PlayStation, you'll be happier.

If you're naturally inclined (or were taught by your folks) to learn new things
constantly, then computers are a great place for you to be.  Jump in, and
you'll probably find yourself at my doorstep asking for a Debian CD-ROM once
you learn that Window's isn't a "learning man's" OS, it's just an exercise
in frustration that most companies use, so it's a "standard", and people are
used to seeing it on PC's.

Use the best tool for the job.  Unix is not the best tool for JoeBeerStud,
nor should we try to make it be, IMHO.

Open source projects survive because people are willing to crack open the
code.  Joe SixPack isn't going to do that, he's not going to give anything
back to the community (other than to put another $70 in RedHat's pocket),
so why cater to him?  Just a thought.  (And before you even type it, I know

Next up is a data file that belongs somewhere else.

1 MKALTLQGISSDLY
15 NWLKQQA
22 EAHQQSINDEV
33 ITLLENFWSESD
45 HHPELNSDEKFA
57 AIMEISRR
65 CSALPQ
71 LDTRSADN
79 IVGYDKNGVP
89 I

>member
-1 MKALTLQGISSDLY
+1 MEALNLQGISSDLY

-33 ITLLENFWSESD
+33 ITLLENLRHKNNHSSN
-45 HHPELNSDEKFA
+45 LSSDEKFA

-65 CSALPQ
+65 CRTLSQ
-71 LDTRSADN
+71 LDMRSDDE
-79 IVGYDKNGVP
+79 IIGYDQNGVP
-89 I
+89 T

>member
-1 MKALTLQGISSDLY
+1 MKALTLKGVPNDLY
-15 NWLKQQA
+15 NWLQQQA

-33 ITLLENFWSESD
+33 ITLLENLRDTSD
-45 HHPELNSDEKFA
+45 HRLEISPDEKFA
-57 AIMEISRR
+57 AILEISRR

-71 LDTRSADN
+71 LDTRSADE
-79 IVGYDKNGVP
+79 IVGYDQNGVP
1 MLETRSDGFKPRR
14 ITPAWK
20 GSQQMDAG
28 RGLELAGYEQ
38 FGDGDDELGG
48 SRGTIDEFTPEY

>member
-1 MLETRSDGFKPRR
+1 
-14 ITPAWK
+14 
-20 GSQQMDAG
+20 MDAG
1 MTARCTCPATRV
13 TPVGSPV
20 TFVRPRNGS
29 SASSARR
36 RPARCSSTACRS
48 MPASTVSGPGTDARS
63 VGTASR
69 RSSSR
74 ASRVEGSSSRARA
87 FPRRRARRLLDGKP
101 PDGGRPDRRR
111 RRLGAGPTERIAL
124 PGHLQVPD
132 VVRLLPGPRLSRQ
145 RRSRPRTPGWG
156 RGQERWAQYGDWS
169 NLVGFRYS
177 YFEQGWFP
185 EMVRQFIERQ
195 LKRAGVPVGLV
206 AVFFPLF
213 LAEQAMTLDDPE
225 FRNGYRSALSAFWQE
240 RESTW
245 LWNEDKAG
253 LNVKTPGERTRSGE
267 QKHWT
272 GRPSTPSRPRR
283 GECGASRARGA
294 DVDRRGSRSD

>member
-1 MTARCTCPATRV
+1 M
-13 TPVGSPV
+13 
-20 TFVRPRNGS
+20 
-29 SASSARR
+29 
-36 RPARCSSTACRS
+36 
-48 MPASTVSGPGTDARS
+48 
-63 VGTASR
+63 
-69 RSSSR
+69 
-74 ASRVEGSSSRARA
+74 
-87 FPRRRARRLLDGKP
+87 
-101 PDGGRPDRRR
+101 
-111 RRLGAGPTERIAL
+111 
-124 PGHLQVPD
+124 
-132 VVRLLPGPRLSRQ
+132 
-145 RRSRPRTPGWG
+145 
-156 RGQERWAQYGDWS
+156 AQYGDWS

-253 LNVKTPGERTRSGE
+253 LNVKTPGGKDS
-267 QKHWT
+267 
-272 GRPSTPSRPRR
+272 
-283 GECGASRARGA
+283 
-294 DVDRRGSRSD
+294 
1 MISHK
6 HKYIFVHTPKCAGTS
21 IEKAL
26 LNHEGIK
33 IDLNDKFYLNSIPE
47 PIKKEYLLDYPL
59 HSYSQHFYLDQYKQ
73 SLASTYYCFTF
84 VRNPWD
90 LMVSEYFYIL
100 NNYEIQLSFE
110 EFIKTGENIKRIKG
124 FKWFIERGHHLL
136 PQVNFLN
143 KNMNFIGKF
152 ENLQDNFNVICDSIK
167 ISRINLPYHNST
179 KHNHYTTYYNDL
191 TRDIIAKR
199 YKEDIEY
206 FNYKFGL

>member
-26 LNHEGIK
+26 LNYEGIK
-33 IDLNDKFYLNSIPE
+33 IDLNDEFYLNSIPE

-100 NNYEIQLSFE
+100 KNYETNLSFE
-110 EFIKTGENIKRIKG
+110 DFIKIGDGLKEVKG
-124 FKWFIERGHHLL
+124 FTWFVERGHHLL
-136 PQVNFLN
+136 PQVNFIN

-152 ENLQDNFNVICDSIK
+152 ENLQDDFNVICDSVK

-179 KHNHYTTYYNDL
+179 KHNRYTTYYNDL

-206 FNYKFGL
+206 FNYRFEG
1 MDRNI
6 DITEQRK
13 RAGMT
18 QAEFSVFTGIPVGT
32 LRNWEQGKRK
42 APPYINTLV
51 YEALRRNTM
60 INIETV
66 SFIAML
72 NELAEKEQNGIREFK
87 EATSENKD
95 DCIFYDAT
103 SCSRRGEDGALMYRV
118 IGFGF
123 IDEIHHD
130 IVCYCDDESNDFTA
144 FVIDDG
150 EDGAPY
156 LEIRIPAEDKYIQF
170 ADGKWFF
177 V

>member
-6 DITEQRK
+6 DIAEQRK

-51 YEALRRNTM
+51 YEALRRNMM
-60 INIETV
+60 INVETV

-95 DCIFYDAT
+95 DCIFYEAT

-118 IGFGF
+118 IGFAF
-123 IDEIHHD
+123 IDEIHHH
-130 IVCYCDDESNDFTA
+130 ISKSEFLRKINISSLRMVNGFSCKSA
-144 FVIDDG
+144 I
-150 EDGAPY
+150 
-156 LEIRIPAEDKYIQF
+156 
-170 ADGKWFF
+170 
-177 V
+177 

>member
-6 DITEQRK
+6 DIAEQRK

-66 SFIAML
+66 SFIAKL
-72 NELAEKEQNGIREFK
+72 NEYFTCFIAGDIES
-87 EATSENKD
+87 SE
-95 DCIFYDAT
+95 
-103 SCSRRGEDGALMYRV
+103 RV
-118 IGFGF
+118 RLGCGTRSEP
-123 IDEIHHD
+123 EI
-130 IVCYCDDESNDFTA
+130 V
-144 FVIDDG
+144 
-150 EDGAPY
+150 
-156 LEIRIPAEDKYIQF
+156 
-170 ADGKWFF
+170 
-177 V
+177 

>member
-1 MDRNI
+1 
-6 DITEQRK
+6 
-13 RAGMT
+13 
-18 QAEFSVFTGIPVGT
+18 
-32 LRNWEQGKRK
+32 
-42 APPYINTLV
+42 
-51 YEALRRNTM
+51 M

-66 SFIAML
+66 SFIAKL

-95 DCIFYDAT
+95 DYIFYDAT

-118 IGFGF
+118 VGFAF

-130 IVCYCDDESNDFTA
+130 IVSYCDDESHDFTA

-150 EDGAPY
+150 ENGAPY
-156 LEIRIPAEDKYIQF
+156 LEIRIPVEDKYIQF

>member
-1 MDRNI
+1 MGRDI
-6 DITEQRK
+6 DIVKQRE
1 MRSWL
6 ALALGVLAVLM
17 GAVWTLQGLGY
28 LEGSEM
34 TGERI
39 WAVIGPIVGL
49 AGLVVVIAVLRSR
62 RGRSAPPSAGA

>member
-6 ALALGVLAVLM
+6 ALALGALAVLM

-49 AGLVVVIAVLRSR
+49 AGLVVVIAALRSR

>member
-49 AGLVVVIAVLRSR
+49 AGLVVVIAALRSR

that technically RH is "giving back to the community"... don't go there).
Perhaps I'm mean-spirited, and I'd better grab my flame-proof undies for saying that, but it's true.  Anyone who "runs the gauntlet" and figures out how to install a distro and get it up and doing what they want it to do then has learned invaluable skills (like using MAN!) that will carry them much further in computing than if they decided to load Win98 on their box and then Word.  If the overall Linux community thinks something is too hard to use, it usually gets updated to a point where most folks can figure it out that have sense enough to know to
look in /etc for the configuration files and (at least in the case of Debian)
in /usr/share/doc for the documentation.  And yes, there are some areas we'd
all like to see development in, but making a JoeBillyBobJimbo-proof GUI isn't
worth the time and effort, IMHO again.